For the web developer looking to up his or her game by incorporating best practices, adhering to Google’s webmaster guidelines, and for those looking to gain the best and easiest start with responsive, mobile-first designs, choosing the correct framework is one of the most important things.
Depending who you ask, you will no doubt get different answers to the question: “Which framework should I choose?”
The best answer would take your particular programming languages into account, meaning you should develop with a framework where you are comfortable with the languages used.
No need to learn Swift or Java if you’re already developing HTML and PHP at a respectable level of competency, unless you’re looking to improve as a developer and add new languages to your resume.
Consider these 3 key points:
● Mobile first, mobile only or mobile friendly?
● Community support
● Websites only, or mobile apps as well?
These above questions are not an exhaustive list of what you should consider, rather a starting point designed to get you thinking about the most important parts of any framework; what’s possible with it, and how well it works within your requirements.
Mobile first, mobile only or mobile friendly?
These days it’s hard to ignore mobile users with more than half of the world’s website traffic coming from smartphones and tablets in 2016, and showing no signs of slowing down, the future web traffic from small devices will likely increase further.
It’s therefore important to choose wisely when determining which form of design philosophy to go with.
Mobile first frameworks have been built to accommodate smartphones and tablets primarily, making sure everything works well on those devices, and then desktop browser support have been added on afterwards.
Mobile only frameworks are requiring developers to build their own desktop views and layout rules, but are among the best in terms of mobile user experience. These types of frameworks are mainly used by app developers for native mobile applications, but web developers are noticing them too.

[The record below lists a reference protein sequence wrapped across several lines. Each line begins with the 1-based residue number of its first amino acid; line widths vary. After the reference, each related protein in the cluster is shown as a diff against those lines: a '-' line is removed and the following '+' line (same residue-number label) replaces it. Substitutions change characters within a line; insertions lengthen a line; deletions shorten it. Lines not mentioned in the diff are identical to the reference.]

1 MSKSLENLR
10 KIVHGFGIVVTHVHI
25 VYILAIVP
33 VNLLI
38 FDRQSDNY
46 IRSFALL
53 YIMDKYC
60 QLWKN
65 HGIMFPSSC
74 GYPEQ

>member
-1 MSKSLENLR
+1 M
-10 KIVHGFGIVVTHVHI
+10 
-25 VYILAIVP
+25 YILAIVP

Mobile friendly is an almost outdated term by now, just as responsive is, and frameworks using these terms are more likely to be geared towards traditional websites, only considering mobile phones and tablets as an add-on feature, rather than built-in.
The level of activity from contributors on GitHub can be a key deciding factor when choosing a framework. Tapping into the skills and works of others can cut down costs and complexity immensely when using prefabricated modules and templates.
Not only can you cut down on time and effort, but often times these open-source solutions are safer to use, since a large number of users have used them and fixed bugs, security issues and other problems already.
So spend a little time on researching which frameworks have active members and choose wisely.
Websites only, or mobile apps as well?
If the project only calls for a website, there’s no need to get started with large bloated frameworks offering transliteration of HTML to native apps, and other heavy features slowing down performance and making matters more complex.
The important things for frameworks are concerned with having decent structure, proper semantics, valid code and UI elements and layouts designed and setup in such a way that they work properly for their intended purposes.
This means that the latest and hottest frameworks out there might not be best for a project that only requires a website, and it’ll be necessary to sometimes remove code for mobile apps, or live with an increase size of the code due to bloat.